Pantothenate Kinase-Associated Neurodegeneration
It is possible that the main title of the report Pantothenate Kinase-Associated Neurodegeneration is not the name you expected. Please check the synonyms listing to find the alternate name(s) and disorder subdivision(s) covered by this report.
- Hallervorden-Spatz Syndrome
- Pigmentary Degeneration of Globus Pallidus, Substantia Nigra, Red Nucleus
- neurodegeneration with brain iron accumulation type 1
Pantothenate kinase-associated neurodegeneration (PKAN), formerly called Hallervorden-Spatz syndrome, is a rare, inherited neurological movement disorder characterized by the progressive degeneration of the nervous system (neurodegenerative disorder). PKAN is the most common type of neurodegeneration with brain iron accumulation (NBIA), a group of clinical disorders marked by progressive abnormal involuntary movements, alterations in muscle tone, and postural disturbances (extrapyramidal). These disorders show radiographic evidence of iron accumulation in the brain. PKAN is typically diagnosed by the characteristic finding on magnetic resonance imaging (MRI) called the "eye-of-the-tiger" sign, which indicates accumulation of iron in the brain in a characteristic pattern.
PKAN is inherited as an autosomal recessive genetic condition and is described as being classical or atypical. Classic PKAN typically appears in early childhood with symptoms that worsen rapidly. Atypical PKAN, which progresses more slowly, appears later in childhood or early adolescence. Some people have been diagnosed in infancy or adulthood and some of those affected have characteristics that are between the two categories.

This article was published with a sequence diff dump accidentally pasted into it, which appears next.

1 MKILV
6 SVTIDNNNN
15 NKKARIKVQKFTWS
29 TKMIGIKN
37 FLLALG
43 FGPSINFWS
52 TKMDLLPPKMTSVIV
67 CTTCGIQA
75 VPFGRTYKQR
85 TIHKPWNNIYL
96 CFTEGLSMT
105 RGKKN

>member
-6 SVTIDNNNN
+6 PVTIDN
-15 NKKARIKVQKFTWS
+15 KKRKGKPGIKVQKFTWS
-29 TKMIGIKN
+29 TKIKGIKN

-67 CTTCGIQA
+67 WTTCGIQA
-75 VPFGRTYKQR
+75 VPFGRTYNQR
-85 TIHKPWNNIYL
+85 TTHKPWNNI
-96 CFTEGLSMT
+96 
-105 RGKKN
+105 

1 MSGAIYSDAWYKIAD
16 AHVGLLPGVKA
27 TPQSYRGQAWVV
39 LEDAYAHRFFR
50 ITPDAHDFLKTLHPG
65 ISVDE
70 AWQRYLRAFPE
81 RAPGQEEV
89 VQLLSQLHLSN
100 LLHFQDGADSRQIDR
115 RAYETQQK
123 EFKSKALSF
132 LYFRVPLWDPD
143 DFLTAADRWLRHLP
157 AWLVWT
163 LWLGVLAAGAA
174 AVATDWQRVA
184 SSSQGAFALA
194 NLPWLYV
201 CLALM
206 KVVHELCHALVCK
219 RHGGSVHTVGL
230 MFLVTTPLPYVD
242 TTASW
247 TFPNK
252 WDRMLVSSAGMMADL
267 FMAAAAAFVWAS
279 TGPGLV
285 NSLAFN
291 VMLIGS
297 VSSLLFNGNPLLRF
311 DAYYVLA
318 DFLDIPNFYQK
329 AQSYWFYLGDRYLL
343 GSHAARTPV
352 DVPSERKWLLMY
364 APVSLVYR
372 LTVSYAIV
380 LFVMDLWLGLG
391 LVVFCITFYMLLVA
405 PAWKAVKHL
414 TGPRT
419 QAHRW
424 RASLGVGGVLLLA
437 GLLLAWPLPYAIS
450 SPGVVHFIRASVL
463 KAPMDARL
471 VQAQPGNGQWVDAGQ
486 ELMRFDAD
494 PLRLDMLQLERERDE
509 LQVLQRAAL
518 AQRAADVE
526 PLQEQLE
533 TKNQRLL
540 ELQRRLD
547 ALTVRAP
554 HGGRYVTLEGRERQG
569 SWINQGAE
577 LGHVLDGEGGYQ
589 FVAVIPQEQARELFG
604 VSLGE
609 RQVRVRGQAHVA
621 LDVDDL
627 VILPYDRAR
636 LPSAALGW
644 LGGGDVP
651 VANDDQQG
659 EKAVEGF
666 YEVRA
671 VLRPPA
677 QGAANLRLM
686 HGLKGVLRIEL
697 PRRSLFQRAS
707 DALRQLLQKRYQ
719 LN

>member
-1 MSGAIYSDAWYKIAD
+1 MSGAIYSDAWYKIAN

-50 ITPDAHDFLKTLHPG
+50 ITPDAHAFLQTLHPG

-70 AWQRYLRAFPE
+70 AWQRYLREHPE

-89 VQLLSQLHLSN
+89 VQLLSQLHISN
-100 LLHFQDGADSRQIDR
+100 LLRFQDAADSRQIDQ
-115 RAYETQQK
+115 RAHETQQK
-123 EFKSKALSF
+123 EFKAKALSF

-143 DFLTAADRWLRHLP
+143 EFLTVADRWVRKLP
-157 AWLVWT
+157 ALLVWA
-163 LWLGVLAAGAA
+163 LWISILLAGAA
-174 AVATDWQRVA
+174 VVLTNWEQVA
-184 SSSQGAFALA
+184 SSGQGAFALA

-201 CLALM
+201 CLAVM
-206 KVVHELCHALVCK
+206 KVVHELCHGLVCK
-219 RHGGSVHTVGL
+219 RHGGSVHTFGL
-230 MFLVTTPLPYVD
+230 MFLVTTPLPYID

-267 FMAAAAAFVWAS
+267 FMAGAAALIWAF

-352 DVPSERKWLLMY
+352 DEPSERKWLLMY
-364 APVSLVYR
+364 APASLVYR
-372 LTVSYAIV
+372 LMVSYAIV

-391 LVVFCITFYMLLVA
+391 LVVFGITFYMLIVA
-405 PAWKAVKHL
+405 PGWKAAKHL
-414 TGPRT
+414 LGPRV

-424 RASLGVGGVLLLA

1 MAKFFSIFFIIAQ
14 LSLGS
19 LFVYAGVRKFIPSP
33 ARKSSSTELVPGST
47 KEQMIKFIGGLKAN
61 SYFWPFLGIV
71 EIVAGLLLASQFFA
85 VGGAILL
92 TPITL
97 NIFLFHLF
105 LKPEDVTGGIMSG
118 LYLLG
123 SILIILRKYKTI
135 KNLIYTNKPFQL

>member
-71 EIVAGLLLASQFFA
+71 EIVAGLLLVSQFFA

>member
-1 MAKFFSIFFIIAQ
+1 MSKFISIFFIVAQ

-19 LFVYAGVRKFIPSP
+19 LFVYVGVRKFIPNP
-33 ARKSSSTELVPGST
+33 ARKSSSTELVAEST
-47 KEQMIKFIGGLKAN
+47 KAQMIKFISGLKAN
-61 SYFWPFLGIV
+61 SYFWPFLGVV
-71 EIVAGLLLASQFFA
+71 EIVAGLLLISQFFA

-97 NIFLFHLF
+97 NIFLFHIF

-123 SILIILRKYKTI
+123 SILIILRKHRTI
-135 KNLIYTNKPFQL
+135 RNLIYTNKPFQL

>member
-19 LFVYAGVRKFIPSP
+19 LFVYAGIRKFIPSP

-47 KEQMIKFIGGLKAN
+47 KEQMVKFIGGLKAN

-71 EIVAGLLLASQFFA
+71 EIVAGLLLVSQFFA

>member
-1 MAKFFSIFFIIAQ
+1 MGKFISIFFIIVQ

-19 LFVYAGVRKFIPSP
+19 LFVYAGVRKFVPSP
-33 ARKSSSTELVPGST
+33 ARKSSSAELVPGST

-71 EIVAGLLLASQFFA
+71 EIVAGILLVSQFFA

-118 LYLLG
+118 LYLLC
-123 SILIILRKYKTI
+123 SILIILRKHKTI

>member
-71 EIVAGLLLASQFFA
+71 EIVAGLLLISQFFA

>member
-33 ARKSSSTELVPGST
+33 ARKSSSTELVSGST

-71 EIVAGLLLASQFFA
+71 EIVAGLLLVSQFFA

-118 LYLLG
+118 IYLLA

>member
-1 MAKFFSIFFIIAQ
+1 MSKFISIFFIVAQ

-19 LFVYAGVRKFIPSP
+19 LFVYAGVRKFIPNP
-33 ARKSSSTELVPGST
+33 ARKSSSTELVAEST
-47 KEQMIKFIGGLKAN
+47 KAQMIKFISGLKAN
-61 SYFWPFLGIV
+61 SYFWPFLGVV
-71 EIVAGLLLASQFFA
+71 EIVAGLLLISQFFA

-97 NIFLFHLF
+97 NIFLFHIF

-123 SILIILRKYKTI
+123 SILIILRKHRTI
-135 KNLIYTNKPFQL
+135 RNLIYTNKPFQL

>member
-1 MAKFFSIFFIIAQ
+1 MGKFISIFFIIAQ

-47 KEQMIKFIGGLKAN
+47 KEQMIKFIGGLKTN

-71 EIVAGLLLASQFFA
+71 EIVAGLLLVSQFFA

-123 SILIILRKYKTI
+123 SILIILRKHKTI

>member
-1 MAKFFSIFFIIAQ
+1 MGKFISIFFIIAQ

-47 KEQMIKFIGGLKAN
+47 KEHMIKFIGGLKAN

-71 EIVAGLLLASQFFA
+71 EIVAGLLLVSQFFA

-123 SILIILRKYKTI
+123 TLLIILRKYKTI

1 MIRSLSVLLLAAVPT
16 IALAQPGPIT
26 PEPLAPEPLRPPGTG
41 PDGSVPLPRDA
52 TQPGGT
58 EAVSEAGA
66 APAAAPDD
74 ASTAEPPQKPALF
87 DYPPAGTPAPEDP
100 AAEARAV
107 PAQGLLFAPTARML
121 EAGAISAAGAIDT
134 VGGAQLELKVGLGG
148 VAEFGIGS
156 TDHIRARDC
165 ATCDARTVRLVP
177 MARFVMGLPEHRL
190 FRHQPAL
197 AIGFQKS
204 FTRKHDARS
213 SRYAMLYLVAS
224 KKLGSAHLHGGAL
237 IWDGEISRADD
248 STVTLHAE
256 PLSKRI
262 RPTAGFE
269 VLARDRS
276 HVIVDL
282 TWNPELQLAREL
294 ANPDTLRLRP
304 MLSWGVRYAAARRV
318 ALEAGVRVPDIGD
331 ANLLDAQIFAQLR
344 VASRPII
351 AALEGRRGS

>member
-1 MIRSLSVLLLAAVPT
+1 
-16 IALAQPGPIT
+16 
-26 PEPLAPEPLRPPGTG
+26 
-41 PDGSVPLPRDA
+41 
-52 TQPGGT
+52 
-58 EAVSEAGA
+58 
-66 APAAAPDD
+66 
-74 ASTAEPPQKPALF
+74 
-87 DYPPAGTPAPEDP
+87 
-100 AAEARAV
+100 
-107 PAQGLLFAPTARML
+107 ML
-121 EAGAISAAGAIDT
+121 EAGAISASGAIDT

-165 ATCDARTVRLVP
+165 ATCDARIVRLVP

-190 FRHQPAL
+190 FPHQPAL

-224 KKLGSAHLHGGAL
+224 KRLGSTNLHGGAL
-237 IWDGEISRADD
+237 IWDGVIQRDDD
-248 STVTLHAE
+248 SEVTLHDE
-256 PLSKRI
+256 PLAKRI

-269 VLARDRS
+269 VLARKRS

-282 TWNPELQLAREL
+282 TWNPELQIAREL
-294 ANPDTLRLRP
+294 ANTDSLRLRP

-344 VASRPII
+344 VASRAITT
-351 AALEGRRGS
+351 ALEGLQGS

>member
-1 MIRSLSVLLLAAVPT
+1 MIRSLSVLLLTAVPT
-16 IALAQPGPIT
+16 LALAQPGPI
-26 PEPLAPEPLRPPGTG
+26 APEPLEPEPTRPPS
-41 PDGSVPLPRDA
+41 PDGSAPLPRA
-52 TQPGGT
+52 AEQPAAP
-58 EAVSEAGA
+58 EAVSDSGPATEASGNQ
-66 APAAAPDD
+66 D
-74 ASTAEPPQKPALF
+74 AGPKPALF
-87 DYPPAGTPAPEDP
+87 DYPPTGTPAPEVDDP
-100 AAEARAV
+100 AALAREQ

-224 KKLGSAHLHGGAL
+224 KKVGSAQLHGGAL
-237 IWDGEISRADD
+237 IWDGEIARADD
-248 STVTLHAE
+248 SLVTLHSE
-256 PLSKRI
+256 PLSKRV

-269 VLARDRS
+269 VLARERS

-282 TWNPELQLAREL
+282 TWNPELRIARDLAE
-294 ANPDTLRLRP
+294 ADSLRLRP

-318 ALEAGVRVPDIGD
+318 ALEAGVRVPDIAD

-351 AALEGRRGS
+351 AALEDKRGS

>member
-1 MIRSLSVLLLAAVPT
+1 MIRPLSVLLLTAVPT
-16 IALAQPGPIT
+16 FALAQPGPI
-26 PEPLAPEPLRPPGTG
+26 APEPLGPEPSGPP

PKAN was first described in 1922 by Drs. Julius Hallervorden and Hugo Spatz with their study of a family of 12 in which five sisters exhibited progressively increasing dementia and poor articulation and slurred speech (dysarthria). The name Hallervorden-Spatz syndrome became discouraged and was replaced with neurodegeneration with brain iron accumulation because of concerns regarding Dr. Hallervorden's and Dr. Spatz's affiliation with the Nazi regime and their unethical activities surrounding how they obtained many autopsy specimens.
CLIMB (Children Living with Inherited Metabolic Diseases)
176 Nantwich Road
Crewe, CW2 6BG
1825 K Street NW, Suite 1200
Washington, DC 20006
NIH/National Institute of Neurological Disorders and Stroke
P.O. Box 5801
Bethesda, MD 20824
NBIA Disorders Association
2082 Monaco Court
El Cajon, CA 92019-4235
Genetic and Rare Diseases (GARD) Information Center
PO Box 8126
Gaithersburg, MD 20898-8126
Advocacy for Neuroacanthocytosis Patients
32 Launceston Place
London, W8 5RN